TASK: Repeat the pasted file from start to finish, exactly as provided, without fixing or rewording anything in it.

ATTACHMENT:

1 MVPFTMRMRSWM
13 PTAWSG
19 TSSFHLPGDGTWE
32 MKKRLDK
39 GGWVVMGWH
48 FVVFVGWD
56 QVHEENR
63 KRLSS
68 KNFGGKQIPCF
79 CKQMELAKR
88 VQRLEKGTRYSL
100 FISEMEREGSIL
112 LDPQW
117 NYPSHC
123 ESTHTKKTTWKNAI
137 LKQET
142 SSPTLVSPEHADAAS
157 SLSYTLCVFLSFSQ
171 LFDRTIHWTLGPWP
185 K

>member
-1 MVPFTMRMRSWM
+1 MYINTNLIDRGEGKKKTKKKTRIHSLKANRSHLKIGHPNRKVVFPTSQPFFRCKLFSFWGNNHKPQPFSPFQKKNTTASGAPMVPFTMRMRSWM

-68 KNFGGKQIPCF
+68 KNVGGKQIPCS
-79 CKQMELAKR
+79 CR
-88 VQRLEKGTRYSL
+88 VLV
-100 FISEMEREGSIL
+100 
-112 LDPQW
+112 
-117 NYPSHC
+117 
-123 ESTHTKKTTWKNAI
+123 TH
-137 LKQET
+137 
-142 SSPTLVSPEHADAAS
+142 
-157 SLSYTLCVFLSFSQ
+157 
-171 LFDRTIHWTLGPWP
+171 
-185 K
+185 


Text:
1 MVPFTMRMRSWM
13 PTAWSG
19 TSSFHLPGDGTWE
32 MKKRLDK
39 GGWVVMGWH
48 FVVFVGWD
56 QVHEENR
63 KRLSS
68 KNFGGKQIPCF
79 CKQMELAKR
88 VQRLEKGTRYSL
100 FISEMEREGSIL
112 LDPQW
117 NYPSHC
123 ESTHTKKTTWKNAI
137 LKQET
142 SSPTLVSPEHADAAS
157 SLSYTLCVFLSFSQ
171 LFDRTIHWTLGPWP
185 K

>member
-1 MVPFTMRMRSWM
+1 MYINTNLIDRGEGKKKTKKKTRIHSLKANRSHLKIGHPNRKVVFPTSQPFFRCKLFSFWGNNHKPQPFSPFQKKNTTASGAPMVPFTMRMRSWM

-68 KNFGGKQIPCF
+68 KNVGGKQIPCS
-79 CKQMELAKR
+79 CR
-88 VQRLEKGTRYSL
+88 VLV
-100 FISEMEREGSIL
+100 
-112 LDPQW
+112 
-117 NYPSHC
+117 
-123 ESTHTKKTTWKNAI
+123 TH
-137 LKQET
+137 
-142 SSPTLVSPEHADAAS
+142 
-157 SLSYTLCVFLSFSQ
+157 
-171 LFDRTIHWTLGPWP
+171 
-185 K
+185 